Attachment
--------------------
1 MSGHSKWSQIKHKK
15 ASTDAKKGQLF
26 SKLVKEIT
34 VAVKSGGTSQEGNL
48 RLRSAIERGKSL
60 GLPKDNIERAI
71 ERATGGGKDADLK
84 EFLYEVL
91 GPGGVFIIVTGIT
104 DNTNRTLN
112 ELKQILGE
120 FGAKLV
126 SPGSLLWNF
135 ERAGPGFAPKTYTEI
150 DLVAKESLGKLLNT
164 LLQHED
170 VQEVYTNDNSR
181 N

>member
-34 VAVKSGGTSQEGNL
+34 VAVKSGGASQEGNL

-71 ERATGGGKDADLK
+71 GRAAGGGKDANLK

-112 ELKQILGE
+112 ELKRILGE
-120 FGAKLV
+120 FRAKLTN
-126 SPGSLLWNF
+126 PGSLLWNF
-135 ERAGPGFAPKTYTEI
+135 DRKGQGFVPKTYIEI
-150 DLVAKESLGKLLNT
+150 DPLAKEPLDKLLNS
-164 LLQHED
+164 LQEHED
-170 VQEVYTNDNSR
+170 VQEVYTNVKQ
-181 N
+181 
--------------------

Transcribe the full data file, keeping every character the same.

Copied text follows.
1 MSGHSKWSQIKHKK
15 ASTDAKKGQLF
26 SKLVKEIT
34 VAVKSGGTSQEGNL
48 RLRSAIERGKSL
60 GLPKDNIERAI
71 ERATGGGKDADLK
84 EFLYEVL
91 GPGGVFIIVTGIT
104 DNTNRTLN
112 ELKQILGE
120 FGAKLV
126 SPGSLLWNF
135 ERAGPGFAPKTYTEI
150 DLVAKESLGKLLNT
164 LLQHED
170 VQEVYTNDNSR
181 N

>member
-34 VAVKSGGTSQEGNL
+34 VAVKSGGASQEGNL

-71 ERATGGGKDADLK
+71 GRAAGGGKDANLK

-112 ELKQILGE
+112 ELKRILGE
-120 FGAKLV
+120 FRAKLTN
-126 SPGSLLWNF
+126 PGSLLWNF
-135 ERAGPGFAPKTYTEI
+135 DRKGQGFVPKTYIEI
-150 DLVAKESLGKLLNT
+150 DPLAKEPLDKLLNS
-164 LLQHED
+164 LQEHED
-170 VQEVYTNDNSR
+170 VQEVYTNVKQ
-181 N
+181 